During the annual flu shot season, high-dose flu vaccines are the ones approved for people aged 65 and over. Like other influenza vaccines, the high-dose flu vaccine is made up of flu viruses that are most likely to cause fever or sickness during the upcoming flu season.

According to research, the influenza virus, also known as the flu, affects between 9 and 45 million people in the United States each year. The flu, which brings muscle aches, a cough, and acute weariness, is something no one wants to get. For that reason, it’s vital to take all feasible precautions to avoid developing it, including getting your annual flu vaccination.

As prescribed, older adults 65 years and above can choose the high-dose flu vaccine for their annual flu shot. For adults within the approved age group, the high-dose flu vaccine provides higher protection than the usual dosage flu vaccine. 

Why Do We Need An Annual Flu Shot?

It is important for everybody to get their flu vaccine yearly as this can serve as their protection especially during flu season. This is definitely advisable for people 65 years and above because the high risk is partly due to changes in natural defenses as people become older.

While flu seasons vary in strength, in most cases, those 65 and older are the ones who suffer the most from severe flu illness. According to the Centers for Disease Control and Prevention (CDC), over the past couple of years, an estimated 70 percent to 85 percent of seasonal flu-related deaths and 50 percent to 70 percent of seasonal flu-related hospitalizations have occurred in people age 65 years and older. This is alarming as older adults are more likely to develop flu-related complications, such as:

  • pneumonia
  • 3 to 5 times increased risk of heart attacks
  • 2 to 3 times risk of stroke (in the first 2 weeks of infection)


High Dose Vaccine for Flu

Known as Fluzone High-Dose Quadrivalent, the high-dose flu vaccine is the only approved vaccine that consists of an inactivated influenza (which has certain antibody products to fight viruses). Note that the high-dose flu vaccine is a quadrivalent, which means it includes four distinct influenza virus strains that help in killing bacteria in a person’s body. Every year, the vaccine’s specific composition varies in order to match the strains that are likely to circulate throughout flu season.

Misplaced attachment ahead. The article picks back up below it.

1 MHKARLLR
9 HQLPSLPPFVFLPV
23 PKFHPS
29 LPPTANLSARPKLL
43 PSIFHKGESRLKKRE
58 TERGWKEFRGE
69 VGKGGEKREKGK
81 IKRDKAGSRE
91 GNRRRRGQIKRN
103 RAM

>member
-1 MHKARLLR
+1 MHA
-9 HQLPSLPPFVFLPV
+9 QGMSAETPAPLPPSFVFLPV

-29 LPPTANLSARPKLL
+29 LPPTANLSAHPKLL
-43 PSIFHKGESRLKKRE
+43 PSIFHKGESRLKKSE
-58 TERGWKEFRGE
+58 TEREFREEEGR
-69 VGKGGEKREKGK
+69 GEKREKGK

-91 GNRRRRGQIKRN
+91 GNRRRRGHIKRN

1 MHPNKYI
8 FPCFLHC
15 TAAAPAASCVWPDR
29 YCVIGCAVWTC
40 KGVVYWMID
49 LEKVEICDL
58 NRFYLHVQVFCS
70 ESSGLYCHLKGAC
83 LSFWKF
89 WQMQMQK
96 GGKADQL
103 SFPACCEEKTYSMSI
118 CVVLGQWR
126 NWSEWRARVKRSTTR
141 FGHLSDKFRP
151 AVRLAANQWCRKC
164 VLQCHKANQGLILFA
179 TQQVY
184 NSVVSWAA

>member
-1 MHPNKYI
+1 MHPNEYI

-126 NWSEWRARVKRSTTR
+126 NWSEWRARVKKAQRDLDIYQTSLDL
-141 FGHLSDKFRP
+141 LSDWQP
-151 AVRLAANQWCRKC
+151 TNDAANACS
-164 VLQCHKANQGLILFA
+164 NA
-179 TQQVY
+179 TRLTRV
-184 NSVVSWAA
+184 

Below are the strains included for this year:

  • Two type A influenza viruses — H1N1 and H3N2
  • Two type B influenza viruses — Victoria and Yamagata lineages


Fluzone High-Dose Quadrivalent Vs Fluzone Quadrivalent 

Allowing your body to build up immunity against influenza viruses, Fluzone High-Dose Quadrivalent has four times the substance of Fluzone Quadrivalent and other standard-dose flu vaccines. The higher antigen dose in the vaccine the more it promotes a stronger immune response to vaccination. As a result, better flu protection for people 65 years and older. Fluzone Quadrivalent (standard dosage) and Fluzone High-Dose are both quadrivalent vaccines produced by the same firm (Sanofi Pasteur Inc.). 

Based on the CDC recent flu vaccine release for 2021/2022, the Food and Drug Administration (FDA) has approved a list of flu vaccines including:

  • Standard dose | Egg-based
  • Afluria Quadrivalent
  • Fluarix Quadrivalent
  • FluLaval Quadrivalent
  • Fluzone Quadrivalent
  • Fluad Quadrivalent — An adjuvant vaccine (for the stronger immune system)
  • High dose | Egg-based
  • Fluzone High-Dose Quadrivalent
  • Standard dose | Cell Cultured-based
  • Flucelvax Quadrivalent — Egg-free vaccine (safer for those who experience an allergic reaction to egg)